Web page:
Jerry’s target customer: Eileen is 24 and a regular gym-goer and runner. She takes her own lunch to work but has no time for baking between her job and a busy social life. She buys organic food and avoids white sugar, preferring alternatives such as maple syrup and coconut sugar. She doesn’t like traditional treats as she believes they are unhealthy, but is happy to spend money on healthier snacks and treats so she can enjoy them without guilt.

Lesley sells handmade cakes

Lesley’s target customer: Jess is 40 and has two children. She works and has no time to bake her childrens’ birthday cakes but she doesn’t like the choices in the supermarket and worries about additives and preservatives. She wants a cake that will impress at her child’s party, make her child smile and make her feel like she is a wonderful mum.

Jerry is going to blog, market, brand and advertise in a completely different way to Lesley.

Again, they won’t turn down a customer that they can help just because he or she doesn’t fit the profile, but they will focus on selling to the customers that they can help the most.

Unique selling point

The other thing that you should be totally clear on is what your unique selling point (USP) is.

This is the main thing that you can do, that no one else can do in quite the same way. Whether it’s your ability to explain things, the way you organise down to the last paperclip, or the beautiful selection of colours you create your product in, you should play to your strengths and make them clear to your potential market.

Let’s go back to our examples:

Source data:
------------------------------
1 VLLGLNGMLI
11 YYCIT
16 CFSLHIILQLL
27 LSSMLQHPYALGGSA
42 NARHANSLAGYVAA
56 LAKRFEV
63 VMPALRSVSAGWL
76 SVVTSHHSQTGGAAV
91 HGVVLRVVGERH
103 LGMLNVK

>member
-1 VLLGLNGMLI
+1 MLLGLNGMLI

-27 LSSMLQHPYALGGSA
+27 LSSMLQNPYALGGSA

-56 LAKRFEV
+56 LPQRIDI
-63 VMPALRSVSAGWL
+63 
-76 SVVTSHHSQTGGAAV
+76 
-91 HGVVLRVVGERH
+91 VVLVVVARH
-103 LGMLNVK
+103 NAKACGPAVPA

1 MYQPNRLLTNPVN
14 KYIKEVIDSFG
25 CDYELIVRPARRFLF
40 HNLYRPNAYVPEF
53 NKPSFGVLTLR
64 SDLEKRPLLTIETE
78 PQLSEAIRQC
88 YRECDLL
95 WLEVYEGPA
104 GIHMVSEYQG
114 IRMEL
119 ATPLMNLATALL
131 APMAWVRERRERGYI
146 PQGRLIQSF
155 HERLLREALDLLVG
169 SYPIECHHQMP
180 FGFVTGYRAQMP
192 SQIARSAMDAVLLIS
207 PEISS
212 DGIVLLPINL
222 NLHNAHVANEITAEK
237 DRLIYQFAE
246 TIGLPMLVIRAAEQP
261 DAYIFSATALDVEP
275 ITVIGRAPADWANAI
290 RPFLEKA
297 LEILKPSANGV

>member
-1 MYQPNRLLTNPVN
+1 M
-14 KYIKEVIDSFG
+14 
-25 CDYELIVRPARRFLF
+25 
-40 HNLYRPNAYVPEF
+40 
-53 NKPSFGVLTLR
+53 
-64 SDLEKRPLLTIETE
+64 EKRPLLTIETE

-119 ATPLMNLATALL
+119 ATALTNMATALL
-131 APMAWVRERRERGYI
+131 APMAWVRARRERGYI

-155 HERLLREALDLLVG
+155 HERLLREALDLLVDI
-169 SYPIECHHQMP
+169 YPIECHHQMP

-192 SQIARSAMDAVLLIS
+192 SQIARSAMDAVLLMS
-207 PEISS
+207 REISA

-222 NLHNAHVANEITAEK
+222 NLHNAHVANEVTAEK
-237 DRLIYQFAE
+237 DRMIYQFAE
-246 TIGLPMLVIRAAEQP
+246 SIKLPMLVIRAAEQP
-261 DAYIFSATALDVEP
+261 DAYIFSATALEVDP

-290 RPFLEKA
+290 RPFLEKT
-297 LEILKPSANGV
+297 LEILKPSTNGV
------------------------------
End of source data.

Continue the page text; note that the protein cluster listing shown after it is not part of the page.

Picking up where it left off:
Example 1

Bob is a piano teacher

Bob’s USP: Bob is fantastic at working with children who are shy or worried about strangers. He puts them at ease, makes learning fun and most importantly he makes his students feel good about learning with him. Parents love how he seems to be able to teach their quiet child without any awkwardness or upset.

Brian is a piano teacher

Brian’s USP: Brain has the patience of a saint and can help anyone learn piano, even if they are 95 and have never played before. Adults love his enthusiasm for learning at any age and practice hard to show him their appreciation.

Both teachers will have a common skillset, but what really differentiates them from all the other piano teachers out there is their target customer and their USP. By following their own heart in doing the business they want to do with the people they want to work with, they will be recommended and loved by their customers.

Example 2

Jerry sells handmade cakes

Jerry’s USP: Jerry is passionate about organic, healthy ingredients and making treats that support rather than attack the body. She is knowledgeable about GI issues and intolerances and believes that you don’t have to give up cake to be really healthy.

Lesley sells handmade cakes

Lesley’s USP: Lesley has children of her own and knows all the latest crazes. She produces highly original cakes using characters from all the best children’s TV shows and movies.

Both cake-makers will have a common skillset, but again what differentiates them is their target customer and USP.

Your turn!

Who is your target audience? And do you know what your USP and other strong selling points are?

I found that when I wrote down my target customer (not just a target audience – get more specific than that), it really helped me focus on exactly what I could offer and exactly how I could help people.

And don’t think that these things have to be set in stone. You can update and change them as time goes on, refining them to constantly reflect the amazing service or product that you are providing.

Knowing your target customer and USP is so important when it comes to marketing and advertising. It is the difference between a business that sounds like every other business out there, and a business that really knows what it can do for its customers – a business that will have people coming back for more because they trust you to deliver exactly what they need.